Jeremy Lin: The Perseverance of Leadership

How is it that so many professional scouts and coaches missed the rising talent of Jeremy Lin? It could be that leadership requires multiple chances to succeed or fail, not just one opportunity.

What's the Latest Development?

America is crazy for Jeremy Lin, the Harvard graduate turned New York Knicks hero. Now that Lin has, in the words of some sports commentators, saved this NBA season from complete irrelevance, everyone who passed him up along the way must question why. To be sure, a lot of people passed him up. He received no scholarship money to play Division 1 college basketball and was not drafted by the NBA. Two weeks ago, he was not even on the Knicks' regular rotation. How is that nobody recognized his potential along the way?

What's the Big Idea?

Lin's abilities may have been passed over because of his race or because he is not a flashy player. Scouts may also concentrate too much on statistics when evaluating players. It is even possible that NCAA rules, which set limits on the number of times a player can be visited, prevented talent scouts from understanding the breadth of Lin's game. "With players like Lin who prove themselves over time, [coaches] have to take chances repeatedly." Leadership sometimes depends on repeated chances to prove one's abilities.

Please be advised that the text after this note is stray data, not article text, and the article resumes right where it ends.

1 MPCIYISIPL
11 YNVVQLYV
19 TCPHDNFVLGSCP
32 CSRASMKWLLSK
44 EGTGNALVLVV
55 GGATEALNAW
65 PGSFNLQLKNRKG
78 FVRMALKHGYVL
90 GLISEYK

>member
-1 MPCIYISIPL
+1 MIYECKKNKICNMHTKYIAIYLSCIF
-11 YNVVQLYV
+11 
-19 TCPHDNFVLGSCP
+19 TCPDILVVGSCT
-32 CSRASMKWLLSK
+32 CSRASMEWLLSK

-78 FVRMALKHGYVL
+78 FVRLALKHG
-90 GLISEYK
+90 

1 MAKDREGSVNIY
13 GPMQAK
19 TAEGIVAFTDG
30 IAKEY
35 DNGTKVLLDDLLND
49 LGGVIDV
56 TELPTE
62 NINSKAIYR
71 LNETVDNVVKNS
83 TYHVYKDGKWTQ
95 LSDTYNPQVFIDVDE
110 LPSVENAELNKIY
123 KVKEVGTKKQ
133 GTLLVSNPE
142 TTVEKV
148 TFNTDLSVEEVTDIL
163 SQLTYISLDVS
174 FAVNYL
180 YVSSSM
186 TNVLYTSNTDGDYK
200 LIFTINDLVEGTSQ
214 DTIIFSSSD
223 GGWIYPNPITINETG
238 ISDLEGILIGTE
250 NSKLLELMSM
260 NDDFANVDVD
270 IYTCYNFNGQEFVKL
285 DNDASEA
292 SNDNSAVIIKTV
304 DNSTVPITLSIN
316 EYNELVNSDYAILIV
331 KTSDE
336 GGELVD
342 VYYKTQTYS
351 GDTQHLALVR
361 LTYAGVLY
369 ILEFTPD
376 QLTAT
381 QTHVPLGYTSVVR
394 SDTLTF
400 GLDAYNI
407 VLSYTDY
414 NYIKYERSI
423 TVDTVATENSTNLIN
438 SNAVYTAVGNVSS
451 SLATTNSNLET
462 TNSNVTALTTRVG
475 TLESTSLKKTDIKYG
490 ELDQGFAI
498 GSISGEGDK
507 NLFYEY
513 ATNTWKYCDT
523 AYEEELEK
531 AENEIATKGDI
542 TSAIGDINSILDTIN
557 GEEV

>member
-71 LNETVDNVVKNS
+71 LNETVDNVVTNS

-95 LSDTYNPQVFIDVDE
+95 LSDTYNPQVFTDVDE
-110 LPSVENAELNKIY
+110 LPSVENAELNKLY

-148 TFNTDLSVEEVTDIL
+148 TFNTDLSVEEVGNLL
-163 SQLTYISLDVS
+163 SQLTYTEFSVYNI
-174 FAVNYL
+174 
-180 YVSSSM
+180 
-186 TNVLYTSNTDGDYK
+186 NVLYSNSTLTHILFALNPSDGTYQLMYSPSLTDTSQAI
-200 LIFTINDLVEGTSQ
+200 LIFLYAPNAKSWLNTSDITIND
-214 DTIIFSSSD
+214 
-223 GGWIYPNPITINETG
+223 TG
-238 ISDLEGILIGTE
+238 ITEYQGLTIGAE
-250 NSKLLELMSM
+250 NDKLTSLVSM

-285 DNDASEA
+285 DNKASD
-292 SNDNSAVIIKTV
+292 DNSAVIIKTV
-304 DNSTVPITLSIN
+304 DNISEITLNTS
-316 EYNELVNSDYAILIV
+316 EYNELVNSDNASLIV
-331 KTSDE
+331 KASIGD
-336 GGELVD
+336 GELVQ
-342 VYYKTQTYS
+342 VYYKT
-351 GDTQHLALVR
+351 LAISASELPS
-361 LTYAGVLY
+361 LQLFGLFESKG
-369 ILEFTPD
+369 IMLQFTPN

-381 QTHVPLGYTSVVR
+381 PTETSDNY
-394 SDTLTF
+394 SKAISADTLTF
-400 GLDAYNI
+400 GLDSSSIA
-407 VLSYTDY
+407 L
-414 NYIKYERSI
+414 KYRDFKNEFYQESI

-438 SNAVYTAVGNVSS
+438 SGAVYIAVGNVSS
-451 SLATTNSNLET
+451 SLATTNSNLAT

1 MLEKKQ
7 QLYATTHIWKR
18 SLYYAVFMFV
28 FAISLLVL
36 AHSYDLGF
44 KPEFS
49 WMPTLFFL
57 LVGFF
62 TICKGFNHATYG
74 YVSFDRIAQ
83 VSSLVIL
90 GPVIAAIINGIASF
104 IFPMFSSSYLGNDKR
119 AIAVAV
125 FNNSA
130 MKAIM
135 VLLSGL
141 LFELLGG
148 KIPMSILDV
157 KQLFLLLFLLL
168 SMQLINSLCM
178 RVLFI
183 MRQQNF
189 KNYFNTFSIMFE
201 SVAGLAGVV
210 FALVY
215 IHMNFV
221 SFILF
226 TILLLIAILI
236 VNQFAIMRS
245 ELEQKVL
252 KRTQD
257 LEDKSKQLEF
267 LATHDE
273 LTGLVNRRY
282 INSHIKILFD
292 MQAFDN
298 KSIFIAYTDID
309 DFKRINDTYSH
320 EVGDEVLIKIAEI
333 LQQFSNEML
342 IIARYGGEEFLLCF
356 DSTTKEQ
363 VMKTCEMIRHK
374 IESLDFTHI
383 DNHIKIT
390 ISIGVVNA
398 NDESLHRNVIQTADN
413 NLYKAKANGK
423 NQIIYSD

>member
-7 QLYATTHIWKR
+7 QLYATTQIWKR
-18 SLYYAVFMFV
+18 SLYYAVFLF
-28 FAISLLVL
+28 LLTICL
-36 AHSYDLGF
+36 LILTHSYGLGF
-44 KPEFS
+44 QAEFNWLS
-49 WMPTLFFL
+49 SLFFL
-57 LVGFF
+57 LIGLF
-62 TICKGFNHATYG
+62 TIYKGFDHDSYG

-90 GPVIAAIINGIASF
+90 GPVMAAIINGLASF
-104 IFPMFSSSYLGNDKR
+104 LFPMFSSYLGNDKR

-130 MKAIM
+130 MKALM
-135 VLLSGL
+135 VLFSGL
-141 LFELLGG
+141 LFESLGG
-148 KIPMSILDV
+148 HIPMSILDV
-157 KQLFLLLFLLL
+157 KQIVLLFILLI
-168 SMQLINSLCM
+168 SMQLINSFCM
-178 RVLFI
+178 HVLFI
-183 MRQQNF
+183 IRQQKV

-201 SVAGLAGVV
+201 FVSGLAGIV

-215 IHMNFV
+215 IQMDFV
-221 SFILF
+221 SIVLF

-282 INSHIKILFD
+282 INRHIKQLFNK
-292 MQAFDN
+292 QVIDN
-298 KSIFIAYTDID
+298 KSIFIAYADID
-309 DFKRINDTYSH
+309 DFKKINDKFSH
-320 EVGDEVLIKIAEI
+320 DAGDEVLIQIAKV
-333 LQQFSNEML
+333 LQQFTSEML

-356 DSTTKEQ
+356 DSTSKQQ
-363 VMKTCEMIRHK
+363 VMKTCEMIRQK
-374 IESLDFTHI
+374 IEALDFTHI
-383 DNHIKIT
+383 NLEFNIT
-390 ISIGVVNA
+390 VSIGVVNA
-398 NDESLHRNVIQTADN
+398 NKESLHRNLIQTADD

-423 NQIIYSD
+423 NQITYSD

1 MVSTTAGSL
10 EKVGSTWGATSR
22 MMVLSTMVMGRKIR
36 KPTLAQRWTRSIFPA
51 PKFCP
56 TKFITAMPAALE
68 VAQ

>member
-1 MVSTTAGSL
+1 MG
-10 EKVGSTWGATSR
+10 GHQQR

Photo credit: Wikimedia Commons/Gary King

Related Articles

Wider-faced politicians are seen as more corrupt

New research offers a tip for politicians who don’t want to be seen as corrupt: don’t get a big head.

Researchers at Caltech discovered that wide-faced politicians are seen as more corrupt. (Keystone/Getty Images)

Keep reading Show less
Keep reading Show less

Five foods that increase your psychological well-being

These five main food groups are important for your brain's health and likely to boost the production of feel-good chemicals.

Mind & Brain

We all know eating “healthy” food is good for our physical health and can decrease our risk of developing diabetes, cancer, obesity and heart disease. What is not as well known is that eating healthy food is also good for our mental health and can decrease our risk of depression and anxiety.

Keep reading Show less